Seattle Tourist Itinerary for the Less Active
After receiving word that I would be hosting a couple of Midwestern friends and family who are elderly or have significant health issues, I was nervous. Most of the time, my guests don’t balk too much at the hills downtown and I don’t worry about things like ramps and elevators. But suddenly I was faced with hosting less active guests, combined with having to wrangle a two-month-old and accompanying necessities (i.e. stroller).
Here are my suggestions- and feel free to suggest your own in the comments:
Pike Place Market: You can’t really be a tourist in Seattle without visiting Pike Place, and fortunately, the market is pretty friendly to those with wheelchairs or strollers- plenty of elevators and inclines for those on wheels, though some of those inclines can be difficult for those with bad knees. Additionally, if you get tired or someone needs to rest, there are plenty of places to sit- most notably Steinbrueck Park at the northwest edge of the market.
Coffee shops: As much as I often shake my head in amazement at having two or three coffeeshops per block in areas, it is awfully helpful to have so many spots to duck in out of the weather and rest, particularly if your guests have been kind enough to walk up one of those hilly blocks. Not as friendly to wheelchairs or strollers, but pretty much all Starbucks have a handicapped table, and unless your guests are huge coffee snobs, having a latte at a Starbucks in Seattle is pretty touristy. Other shops that were spacious and/or accomodating: Seattle Coffee Works (close to the market), Zoka in Tangletown, Zeitgeist and Caffe Umbria (both in Pioneer Square), and Uptown Espresso in Belltown. Parking is reasonably easy to find in Belltown and Tangletown; for the others, you may want to take a bus or find a parking garage.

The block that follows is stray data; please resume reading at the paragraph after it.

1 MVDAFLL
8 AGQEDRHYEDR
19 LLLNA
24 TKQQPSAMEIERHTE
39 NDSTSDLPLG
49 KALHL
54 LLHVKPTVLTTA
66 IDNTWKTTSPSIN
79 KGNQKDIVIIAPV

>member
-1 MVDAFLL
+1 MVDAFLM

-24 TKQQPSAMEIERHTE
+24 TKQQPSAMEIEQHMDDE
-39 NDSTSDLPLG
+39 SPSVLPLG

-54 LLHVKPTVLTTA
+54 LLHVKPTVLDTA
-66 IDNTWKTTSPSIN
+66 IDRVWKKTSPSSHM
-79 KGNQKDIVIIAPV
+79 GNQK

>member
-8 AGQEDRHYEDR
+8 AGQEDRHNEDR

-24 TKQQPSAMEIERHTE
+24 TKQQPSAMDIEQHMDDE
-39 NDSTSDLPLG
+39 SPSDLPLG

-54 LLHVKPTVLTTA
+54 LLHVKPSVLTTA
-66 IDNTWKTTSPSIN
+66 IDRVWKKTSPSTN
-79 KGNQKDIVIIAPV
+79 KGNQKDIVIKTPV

Parks: There are a number of parks in Seattle with amazing views; many are easy to drive or bus to. Personal favorites include Kerry Park for its postcard-perfect shot of Seattle at any time of day (and the amazing ease of finding parking), Alki Beach, Gas Works (which is a little more difficult for those on wheels, but not terrible), and Volunteer Park- though if you’re going with less active folks, I would skip the observatory climb, and simply enjoy the views elsewhere in that park. Snoqualmie Falls is a good bet if you’re looking to get a bit out of town- the falls are viewable from several easily accessible viewpoints.
My new favorite locale for anyone interested in Seattle’s history is Klondike Gold Rush National Historical Park. The Seattle unit has a ton of kid-friendly exhibits, elevators for those on wheelchairs, and lots of information about Seattle’s role in the gold rush.
Riding the ferries is totally doable and worthwhile for the less active. I particularly suggest the Bainbridge Island ferry for the view of Seattle, though my favorite ferry landing is in Kingston, where they have cute coffee shops and bookstores right off the dock. However, the Kingston-Edmonds ferry doesn’t have the Seattle skyline views, and is so short, it’s almost over before you realize you’re moving. Still, any and all ferries are fun for those who don’t live in the area and/or are less active.
Let us know if you have any additional suggestions or places you’d avoid with less mobile friends and family.